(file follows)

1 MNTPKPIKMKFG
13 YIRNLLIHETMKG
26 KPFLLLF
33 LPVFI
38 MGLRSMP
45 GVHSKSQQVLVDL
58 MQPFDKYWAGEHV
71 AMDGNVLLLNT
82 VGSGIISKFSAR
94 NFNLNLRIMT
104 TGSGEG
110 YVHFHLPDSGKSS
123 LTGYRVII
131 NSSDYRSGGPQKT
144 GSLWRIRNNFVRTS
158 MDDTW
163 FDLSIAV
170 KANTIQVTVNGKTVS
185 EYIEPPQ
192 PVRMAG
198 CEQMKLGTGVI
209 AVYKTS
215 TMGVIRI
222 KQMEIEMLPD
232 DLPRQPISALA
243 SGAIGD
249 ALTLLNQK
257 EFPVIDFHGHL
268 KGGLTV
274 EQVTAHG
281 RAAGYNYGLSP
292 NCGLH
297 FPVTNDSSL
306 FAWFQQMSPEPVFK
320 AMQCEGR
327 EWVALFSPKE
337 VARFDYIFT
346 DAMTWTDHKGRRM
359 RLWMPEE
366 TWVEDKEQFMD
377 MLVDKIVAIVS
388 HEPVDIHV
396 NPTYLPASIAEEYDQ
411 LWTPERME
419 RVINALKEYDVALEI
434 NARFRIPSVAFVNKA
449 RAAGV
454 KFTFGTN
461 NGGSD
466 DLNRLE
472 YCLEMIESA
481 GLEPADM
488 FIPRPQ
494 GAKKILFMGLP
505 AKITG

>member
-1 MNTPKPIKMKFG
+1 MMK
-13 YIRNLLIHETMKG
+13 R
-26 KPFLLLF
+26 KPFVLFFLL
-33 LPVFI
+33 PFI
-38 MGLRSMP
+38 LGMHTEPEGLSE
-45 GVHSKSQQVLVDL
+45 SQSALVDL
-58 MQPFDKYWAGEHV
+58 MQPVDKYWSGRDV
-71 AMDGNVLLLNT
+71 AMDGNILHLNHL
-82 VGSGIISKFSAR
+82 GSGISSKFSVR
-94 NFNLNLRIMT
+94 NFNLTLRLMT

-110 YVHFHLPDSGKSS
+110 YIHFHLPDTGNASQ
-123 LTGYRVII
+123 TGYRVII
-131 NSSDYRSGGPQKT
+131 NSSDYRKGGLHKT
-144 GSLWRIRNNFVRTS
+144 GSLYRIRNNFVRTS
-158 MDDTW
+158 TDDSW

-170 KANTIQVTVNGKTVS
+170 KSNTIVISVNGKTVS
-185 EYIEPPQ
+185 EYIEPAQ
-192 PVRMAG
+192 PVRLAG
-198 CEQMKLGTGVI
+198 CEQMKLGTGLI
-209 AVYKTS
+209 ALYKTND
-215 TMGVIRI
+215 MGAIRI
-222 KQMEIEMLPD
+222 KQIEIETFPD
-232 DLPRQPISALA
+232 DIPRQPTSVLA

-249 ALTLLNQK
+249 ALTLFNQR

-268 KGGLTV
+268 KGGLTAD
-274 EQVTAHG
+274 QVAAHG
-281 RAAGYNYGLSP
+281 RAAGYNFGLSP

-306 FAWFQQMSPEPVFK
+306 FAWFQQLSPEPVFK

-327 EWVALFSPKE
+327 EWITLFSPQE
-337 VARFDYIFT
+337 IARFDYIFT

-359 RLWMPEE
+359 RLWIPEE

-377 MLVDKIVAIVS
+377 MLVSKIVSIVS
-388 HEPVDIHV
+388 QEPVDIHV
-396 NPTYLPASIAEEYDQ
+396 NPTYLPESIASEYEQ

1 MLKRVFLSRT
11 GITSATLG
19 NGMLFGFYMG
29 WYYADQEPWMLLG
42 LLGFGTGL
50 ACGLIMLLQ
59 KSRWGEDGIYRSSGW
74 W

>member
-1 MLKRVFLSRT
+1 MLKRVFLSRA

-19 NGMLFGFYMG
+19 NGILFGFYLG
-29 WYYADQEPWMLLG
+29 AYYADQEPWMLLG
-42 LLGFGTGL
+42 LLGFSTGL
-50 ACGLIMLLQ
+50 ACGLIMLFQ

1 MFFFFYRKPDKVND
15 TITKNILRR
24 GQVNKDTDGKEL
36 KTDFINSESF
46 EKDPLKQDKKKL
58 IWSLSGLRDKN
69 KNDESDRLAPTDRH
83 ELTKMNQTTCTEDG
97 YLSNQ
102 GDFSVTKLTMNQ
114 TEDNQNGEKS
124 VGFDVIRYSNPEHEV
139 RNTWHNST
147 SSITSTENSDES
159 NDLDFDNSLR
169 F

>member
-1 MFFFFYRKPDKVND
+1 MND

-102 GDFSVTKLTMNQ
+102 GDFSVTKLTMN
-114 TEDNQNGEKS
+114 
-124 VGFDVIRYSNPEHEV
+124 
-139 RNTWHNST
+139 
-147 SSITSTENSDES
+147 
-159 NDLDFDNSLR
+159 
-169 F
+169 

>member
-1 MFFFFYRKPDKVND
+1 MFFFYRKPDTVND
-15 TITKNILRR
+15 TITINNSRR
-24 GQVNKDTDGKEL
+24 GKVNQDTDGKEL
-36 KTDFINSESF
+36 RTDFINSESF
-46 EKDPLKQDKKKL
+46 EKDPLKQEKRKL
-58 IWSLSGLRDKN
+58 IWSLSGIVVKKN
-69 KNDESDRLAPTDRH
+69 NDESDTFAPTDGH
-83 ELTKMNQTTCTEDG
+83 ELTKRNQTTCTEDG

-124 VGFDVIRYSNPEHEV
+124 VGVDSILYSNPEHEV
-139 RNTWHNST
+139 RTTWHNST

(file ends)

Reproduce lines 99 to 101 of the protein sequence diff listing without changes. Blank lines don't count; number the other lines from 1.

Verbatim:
-222 KQMEIEMLPD
+222 KQIEIETFPD
-232 DLPRQPISALA